Monday, June 02, 2014

SNAP Cuts, Food Sovereignty and Other Issues Affecting Tribal Communities in New Mexico (and Elsewhere)

2,085,287 That number on the left is the estimate from the U.S. Census Bureau for the entire population of New Mexico in 2013. That estimate was based on the data collected during the 2010 Census. The report also breaks down the population by ethnicity. According to the data, slightly more than 10% of the population was listed as American Indian or Alaska Native. And 2.4% or respondents listed themselves as belonging in the "two or more races" category.

I'd like to consider those statistics in light of a recent decision by Congress to cut funding for the Supplemental Nutrition Assistance Program  (SNAP) by about $8.6 billion over 10 years.

While those cuts are not expected to affect New Mexico as directly as other states, other reductions in SNAP hurt residents in our state. Food stamp benefits were reduced for about 442,000 New Mexicans when the federal stimulus program ended last fall. And Congress is continuing to seek ways to cut these supports in the name of balancing the budget.

A handful of reports have measured the direct impact on tribal communities in our country, including an articule published in Indian Country newspaper in February. 

"According to federal statistics, SNAP in 2008 served an average of 540,000 low-income people who identified as American Indian/Alaska Native alone and 260,000 who identified as American Indian/Alaska Native and White per month. The National Congress of American Indians (NCAI) says that 20 percent of American Indian/Alaska Native households receive food stamps," said an article in Indian Country newspaper published in February 2014.  Read more in  How Will Farm Bill & Food Stamp Cuts Impact Indian Country?

2012 Report
Kids Count Report on New Mexico
One recent report from New Mexico Voices for Children provides useful information about the potential cuts in SNAP benefits for American Indian households in New Mexico.:

The number or percent of households that receive Supplemental Nutrition Assistance Program (SNAP) support (formerly “food stamps”) is often used as an indicator of “food security”—a measure of the ability of a family or household to ensure access to essential nutrition for its members. It is also linked to levels of poverty. In New Mexico, which is considered a “poor” state, up to 10 percent of all households—and 16 percent of Native American households—receive SNAP benefits.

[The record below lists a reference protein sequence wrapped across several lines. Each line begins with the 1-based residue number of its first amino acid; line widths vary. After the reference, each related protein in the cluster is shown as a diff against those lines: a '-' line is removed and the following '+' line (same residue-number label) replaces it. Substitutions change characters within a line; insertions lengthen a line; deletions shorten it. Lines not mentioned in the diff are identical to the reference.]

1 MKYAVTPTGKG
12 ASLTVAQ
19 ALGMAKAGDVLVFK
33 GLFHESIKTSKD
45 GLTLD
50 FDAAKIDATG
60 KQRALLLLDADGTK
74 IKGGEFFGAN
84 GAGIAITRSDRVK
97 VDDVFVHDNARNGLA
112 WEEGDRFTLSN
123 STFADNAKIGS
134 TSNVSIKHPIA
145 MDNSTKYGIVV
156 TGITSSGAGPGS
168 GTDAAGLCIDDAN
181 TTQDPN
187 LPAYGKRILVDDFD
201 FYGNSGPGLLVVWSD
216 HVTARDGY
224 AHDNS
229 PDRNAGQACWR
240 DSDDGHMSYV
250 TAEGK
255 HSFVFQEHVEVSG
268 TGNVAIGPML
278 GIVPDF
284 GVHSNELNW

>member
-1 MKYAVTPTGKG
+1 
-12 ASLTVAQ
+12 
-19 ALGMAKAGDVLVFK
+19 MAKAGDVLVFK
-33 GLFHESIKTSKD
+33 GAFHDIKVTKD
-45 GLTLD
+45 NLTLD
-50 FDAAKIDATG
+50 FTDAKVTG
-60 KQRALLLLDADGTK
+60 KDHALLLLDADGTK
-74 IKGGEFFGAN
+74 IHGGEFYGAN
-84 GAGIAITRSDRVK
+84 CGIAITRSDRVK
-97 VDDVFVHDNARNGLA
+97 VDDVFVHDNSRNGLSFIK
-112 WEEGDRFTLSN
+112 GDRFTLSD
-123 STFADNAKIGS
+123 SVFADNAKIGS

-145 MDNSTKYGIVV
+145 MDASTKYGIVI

This special Kids Count report, entitled Native American Children and Families in New Mexico:Strengths and Challenges, provides general data for our state as well as statistics/trends affecting the well-being of  each of the Pueblo, Apache and Navajo communities in New Mexico and American Indians residing in Albuquerque.

While the ability to access nutritious food on a consistent basis is a very important consideration to measure the well-being of any community, the Kids Count report also makes a couple of very important points regarding American Indian communities in New Mexico (and probably elsewhere in our country).
  • It should be noted that the criteria for child and family well-being used in this report come from the dominant white American culture. Some Native American people have differing criteria for “poverty,” for example. Poverty may be defined as a loss of traditional culture rather than earning a low income.
  • Unlike many tribes across the U.S. who were displaced from ancestral lands, most of the state’s tribes and pueblos have largely maintained or regained this important connection. Having a tangible tie to tradition and the land has a positive impact on community well-being in ways not measured in this report. 
Food Sovereignty
SNAP is only one of the ways in which the federal government helps the tribal communities in New Mexico and elsewhere. Another form of food assistance comes in the form of commodity distributions, and there is a sense of ambivalence in the reservations about this program.

2006 Report
While USDA commodity food distributions were much appreciated by participants in our focus groups, these distributions have a legacy and a history of taking food sovereignty away from Pueblos and First Nations," Farm to Table and The New Mexico Food and Agriculture Policy Council said in a 2006 report.

The report, entitled Closing New Mexico's Rural Food Gap, was based on interviews and focus groups in several rural settings around the state and funded by the Congressional Hunger Center.

The report, of course, looks at many other rural communities beyond the Pueblo, Navajo, and Apache reservations in New Mexico. Some conclusions based on interviews with focus groups in tribal communities could provide solutions on how to address rural food security beyond direct federal assistance. Below are a couple of important observations in the report.

 "Food sovereignty is helpful in thinking about how New Mexico communities can have the power over the food that is grown, sold, cooked, and eaten to improve nutrition and maintain heritage. First Nations Development Institute underscores that, 'the last 200 years of federal policy toward Native Americans has reduced their control of land, disrupted traditional agricultural practices, and dramatically changed diets.'

Food sovereignty is about reclaiming the community’s control over healthy food. The legacy of federal 'Indian Policy' makes food sovereignty particularly useful for Pueblos’ and First Nations’ work to reduce the food gap. However, food sovereignty is important for all New Mexico communities.

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